11-13-2005, 11:12 PM
Multi's in a tweener make it feel a bit more like a player's racquet.

Multi's in a player's racquet makes it feel a bit more like a tweener.

It doesn't exactly make sense, but it feels that way...

11-14-2005, 05:17 AM
I agree as well...for my game, multi's are overrated and overpriced. I've tried many of the finest multi's out there but I always come back to PSG w/D. Even though PSG w/D breaks within 3 hours of play, it feels better for those three hours (all three hours...not just the first hour) than any multi I've tried. The 3 or 4 supposedly best multi's out there get mushy feeling in a hurry and they certainly don't last any longer than my PSG. I also agree with Breakpoint that multi's (in general) are too powerful.....at least for me.

If I had arm problems I would still bypass multi's in favor of natural gut which is not that much more expensive.

11-14-2005, 05:40 AM
I know some really good players who always use PSG or a similar syngut, they have no interest in experimenting or spending big dollars on high end string. And they kick everyone's *** on a regular basis

James Jensen, the teaching pro who makes the Ultimate Tennis Video series, says he likes regular synthetic gut and a 16 gauge at that.

11-14-2005, 05:48 AM
I know some really good players who always use PSG or a similar syngut, they have no interest in experimenting or spending big dollars on high end string. And they kick everyone's *** on a regular basis


There are indeed many factors when picking a string. I have two basic guidelines.. I pick the string that:

1) Helps me win the most matches.

2) Will be the most kind to my arm, shoulder, wrist.. etc.. in the long run.

I try to balance these.. of course.. if you hurt you arm because of poor string selection.. #1 will not be an issue.


11-14-2005, 05:54 AM
I've been thrilled with the Prince Synthetic Gut Soft, aka Eketelon Power Play, which is a mono. Good-enough softness and a bit tougher than multis. I think it works better in my flexible frame, having a slightly stiffer string.

11-14-2005, 11:21 AM
Multi's in a player's racquet makes it feel a bit more like a tweener.

Actually, for me, multis in a player's racquet makes it feel like mashed potatoes. ;)

11-14-2005, 02:28 PM
Actually, for me, multis in a player's racquet makes it feel like mashed potatoes. ;)

Which multis and at what tension? Maybe I'm trying the wrong multis. I'm hoping by mashed potatoes that you are also implying almost no power? My problem is that almost all multis I've tried have so much unnecessary power to them that I end up stringing them so tight they are no longer comfortable. With Tecnifibre 515 at 60lbs after the hour or so break in period I think I could hit the ball 50 yards on a 3-quarters pace forehand. Now that's not all bad, but bank shots off the fences don't count in tennis! :-)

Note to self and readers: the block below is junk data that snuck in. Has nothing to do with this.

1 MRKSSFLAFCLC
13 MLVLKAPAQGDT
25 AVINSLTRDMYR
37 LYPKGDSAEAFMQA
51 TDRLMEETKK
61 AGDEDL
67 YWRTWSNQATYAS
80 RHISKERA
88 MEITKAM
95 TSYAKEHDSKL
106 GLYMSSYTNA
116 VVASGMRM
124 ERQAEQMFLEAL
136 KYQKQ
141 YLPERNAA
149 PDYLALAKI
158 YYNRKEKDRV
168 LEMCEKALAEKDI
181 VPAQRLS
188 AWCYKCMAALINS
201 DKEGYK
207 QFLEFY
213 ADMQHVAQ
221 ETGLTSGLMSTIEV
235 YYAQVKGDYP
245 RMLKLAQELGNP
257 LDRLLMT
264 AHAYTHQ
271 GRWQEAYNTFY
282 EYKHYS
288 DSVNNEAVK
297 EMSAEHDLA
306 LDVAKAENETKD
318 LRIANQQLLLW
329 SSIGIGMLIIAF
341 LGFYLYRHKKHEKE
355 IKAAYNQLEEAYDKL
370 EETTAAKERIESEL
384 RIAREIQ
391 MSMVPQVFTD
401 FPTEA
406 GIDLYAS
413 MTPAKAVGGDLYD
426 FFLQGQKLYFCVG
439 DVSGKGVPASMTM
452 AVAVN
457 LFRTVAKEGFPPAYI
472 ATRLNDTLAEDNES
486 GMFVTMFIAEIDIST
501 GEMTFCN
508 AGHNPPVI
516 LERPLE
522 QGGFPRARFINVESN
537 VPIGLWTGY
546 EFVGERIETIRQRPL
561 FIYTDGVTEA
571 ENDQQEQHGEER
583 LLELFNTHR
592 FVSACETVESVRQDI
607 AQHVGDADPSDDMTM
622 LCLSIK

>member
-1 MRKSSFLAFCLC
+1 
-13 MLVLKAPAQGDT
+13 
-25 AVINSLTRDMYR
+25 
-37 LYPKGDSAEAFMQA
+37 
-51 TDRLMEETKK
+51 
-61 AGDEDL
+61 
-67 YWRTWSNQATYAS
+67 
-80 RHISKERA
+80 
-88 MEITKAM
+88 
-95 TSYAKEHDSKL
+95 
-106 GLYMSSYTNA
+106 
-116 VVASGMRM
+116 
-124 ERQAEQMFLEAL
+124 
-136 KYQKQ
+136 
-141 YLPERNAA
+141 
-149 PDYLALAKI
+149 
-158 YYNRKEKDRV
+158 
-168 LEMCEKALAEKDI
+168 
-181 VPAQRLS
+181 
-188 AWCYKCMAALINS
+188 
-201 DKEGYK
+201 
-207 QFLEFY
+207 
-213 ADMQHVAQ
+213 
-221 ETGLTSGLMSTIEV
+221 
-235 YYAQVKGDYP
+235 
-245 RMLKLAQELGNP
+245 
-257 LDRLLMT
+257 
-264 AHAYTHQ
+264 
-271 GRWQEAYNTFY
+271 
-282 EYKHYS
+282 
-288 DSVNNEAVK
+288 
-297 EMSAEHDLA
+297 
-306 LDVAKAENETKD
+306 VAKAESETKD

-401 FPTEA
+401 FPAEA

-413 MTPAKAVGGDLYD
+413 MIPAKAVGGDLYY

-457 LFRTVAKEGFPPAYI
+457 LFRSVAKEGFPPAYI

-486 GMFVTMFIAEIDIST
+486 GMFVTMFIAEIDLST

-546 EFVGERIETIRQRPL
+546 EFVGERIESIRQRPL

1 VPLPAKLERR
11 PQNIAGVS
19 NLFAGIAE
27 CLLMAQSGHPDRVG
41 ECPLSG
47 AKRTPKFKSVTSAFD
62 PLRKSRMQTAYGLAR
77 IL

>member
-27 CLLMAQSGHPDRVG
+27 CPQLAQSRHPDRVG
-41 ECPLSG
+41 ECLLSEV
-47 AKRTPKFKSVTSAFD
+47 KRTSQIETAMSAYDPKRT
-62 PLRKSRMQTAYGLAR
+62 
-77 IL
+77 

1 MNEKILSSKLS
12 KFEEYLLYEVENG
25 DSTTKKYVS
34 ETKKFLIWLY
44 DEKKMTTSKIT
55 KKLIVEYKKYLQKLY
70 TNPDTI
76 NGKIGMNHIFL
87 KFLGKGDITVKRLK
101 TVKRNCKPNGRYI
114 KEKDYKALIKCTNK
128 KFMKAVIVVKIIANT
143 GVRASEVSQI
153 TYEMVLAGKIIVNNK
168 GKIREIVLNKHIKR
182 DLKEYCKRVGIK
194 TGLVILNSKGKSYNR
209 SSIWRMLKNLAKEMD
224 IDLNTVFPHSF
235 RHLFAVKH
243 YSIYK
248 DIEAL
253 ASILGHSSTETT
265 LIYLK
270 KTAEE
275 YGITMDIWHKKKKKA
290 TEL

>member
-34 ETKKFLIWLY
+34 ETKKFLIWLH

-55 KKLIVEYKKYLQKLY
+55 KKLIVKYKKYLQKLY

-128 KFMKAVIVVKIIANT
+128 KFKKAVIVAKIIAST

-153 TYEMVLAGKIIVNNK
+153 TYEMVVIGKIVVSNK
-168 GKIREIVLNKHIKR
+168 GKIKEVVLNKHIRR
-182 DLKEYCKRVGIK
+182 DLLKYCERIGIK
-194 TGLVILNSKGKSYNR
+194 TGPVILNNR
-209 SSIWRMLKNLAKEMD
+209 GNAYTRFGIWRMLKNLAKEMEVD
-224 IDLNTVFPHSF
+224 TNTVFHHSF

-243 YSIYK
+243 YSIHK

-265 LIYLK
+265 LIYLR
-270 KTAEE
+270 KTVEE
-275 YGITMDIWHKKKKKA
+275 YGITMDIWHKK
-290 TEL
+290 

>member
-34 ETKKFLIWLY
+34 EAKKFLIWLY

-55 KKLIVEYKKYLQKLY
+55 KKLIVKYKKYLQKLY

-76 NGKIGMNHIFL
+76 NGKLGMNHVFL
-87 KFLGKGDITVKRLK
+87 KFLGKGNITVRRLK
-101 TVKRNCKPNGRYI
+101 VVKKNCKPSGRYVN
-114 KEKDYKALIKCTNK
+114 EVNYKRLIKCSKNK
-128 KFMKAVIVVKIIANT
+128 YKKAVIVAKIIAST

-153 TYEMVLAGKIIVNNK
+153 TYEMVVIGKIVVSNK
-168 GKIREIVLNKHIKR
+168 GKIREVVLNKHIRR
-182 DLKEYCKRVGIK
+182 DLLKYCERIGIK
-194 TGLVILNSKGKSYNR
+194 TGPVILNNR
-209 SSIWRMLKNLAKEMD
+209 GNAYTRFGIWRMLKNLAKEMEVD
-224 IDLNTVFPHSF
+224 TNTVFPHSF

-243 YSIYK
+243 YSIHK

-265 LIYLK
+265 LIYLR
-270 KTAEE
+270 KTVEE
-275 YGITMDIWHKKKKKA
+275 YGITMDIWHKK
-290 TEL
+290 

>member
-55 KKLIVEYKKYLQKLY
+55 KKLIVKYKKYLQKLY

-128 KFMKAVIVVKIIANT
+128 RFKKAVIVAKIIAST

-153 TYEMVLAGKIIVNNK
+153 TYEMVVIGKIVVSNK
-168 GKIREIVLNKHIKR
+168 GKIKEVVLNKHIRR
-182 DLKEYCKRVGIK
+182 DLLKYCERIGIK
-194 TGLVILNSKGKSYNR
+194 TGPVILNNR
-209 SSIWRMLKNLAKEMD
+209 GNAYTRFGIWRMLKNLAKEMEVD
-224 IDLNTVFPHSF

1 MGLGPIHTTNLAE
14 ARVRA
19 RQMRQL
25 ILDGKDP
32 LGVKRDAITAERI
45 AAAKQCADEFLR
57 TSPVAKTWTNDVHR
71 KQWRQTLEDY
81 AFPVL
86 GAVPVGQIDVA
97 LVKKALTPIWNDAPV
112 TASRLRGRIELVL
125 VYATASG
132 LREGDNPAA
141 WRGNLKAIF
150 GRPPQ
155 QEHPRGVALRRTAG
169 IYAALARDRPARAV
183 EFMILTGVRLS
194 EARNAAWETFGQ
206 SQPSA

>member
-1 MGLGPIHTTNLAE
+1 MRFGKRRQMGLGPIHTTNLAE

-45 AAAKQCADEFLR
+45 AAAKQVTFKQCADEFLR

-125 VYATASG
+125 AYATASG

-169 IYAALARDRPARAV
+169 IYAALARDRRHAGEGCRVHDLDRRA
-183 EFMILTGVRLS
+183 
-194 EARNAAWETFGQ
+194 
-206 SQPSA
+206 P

11-14-2005, 02:43 PM
No, I mean they feel way too mushy. I agree that most multis in heavy, flexible player's racquet feel way too powerful in most cases. I like a crisp feel so by "mashed poatoes", I mean they're too soft and pillowy and not crisp enough. Because they give so much, I feel that I can't control the ball as well, i.e., too much stringbed inconsistency. Stiffer strings just seem to work better, as in, more predictable.

Jerry Seinfeld
11-14-2005, 03:00 PM
Multis that hold tension decently are my personal favorites. They're the "cat's meow" baby!

11-18-2005, 02:26 AM
I agree with Jerry. Multi's are getting better and better. Poly's, to me, lack feel, loose tension quickly then feel "dead". Tension maintenance and durability in multi's haven't been a problem for me.

11-18-2005, 05:17 AM
It's weird, but I find I get more power w/ a cheap solid core like ' Stamina' than a soft multi like NXT, having said that, I string the ' Stamina' at a lower tension.

11-18-2005, 07:28 AM
I havent hit all of the multi's, but have hit quite a few of them. For the most part, I think they arent worth the money and that you can get similar results, same or better durability, and good feel from a standard grade synthetic gut...crazy to spend 15 bucks on a multi when you can spend 5, and for the same 15bucks you can go gut hybrid and get noticeably better performence. Over the years, the two multi's i think have advantages over a basic syntetc are NRG2 although that one doesnt hold tension well and isnt durable and Klip Excellerator, which i think is a terrific string for a synthetic. I dont think strings like BiPhase or Laserfibre Supreme are worth it at all